We have four planets, Jupiter, Saturn, Mars, and Venus, at their near best in September! Jupiter is brilliant in the southern sky after sunset. Saturn is just to the left of Jupiter, but dimmer. These two gas giants are just left of the constellation Sagittarius, the teapot shape in the stars. Mars continues to brighten, rising two hours after sunset on September 1 and one hour after on September 30. By month-end, Mars will be slightly brighter than Jupiter. Dazzling Venus rises three hours before sunrise and passes two degrees south (lower right) of the Beehive star cluster on September 13.

Planets and Moon in early evening Sept 1

Ful Moon occurs on September 2 but is not the Northern hemisphere Harvest Moon this year. The Full Moon on October 1 is closer to the equinox, so it becomes their Harvest Moon. Our first day of Spring is tomorrow Sept 1 here in Australia and the Spring or Vernal equinox occurs on September 22 at 11:30pm AEST. On September 24 and 25, the Moon will be nearby Jupiter and Saturn. The Crescent Moon and Venus will make a lovely pairing in the predawn sky, on September 14. Finally, the Moon and Mars share the sky, after midnight, on September 6.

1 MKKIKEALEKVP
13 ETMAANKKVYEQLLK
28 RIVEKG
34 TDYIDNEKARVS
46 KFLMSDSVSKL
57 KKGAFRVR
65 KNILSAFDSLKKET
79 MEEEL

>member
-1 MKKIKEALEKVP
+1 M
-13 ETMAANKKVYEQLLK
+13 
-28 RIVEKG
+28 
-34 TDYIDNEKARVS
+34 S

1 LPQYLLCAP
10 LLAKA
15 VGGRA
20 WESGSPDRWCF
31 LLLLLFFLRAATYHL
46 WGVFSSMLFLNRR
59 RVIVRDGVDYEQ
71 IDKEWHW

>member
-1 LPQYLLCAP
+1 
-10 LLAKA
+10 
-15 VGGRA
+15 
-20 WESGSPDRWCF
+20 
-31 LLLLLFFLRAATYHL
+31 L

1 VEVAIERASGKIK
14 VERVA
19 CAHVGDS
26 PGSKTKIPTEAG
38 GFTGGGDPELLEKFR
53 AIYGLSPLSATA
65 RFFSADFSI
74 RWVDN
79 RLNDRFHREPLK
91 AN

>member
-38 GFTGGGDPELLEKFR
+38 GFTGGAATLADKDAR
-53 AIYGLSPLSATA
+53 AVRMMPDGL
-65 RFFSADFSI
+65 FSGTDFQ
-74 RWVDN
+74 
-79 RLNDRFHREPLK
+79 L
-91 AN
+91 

Morning sky on Sept 2 looking East Venus is above the twin stars of Gemini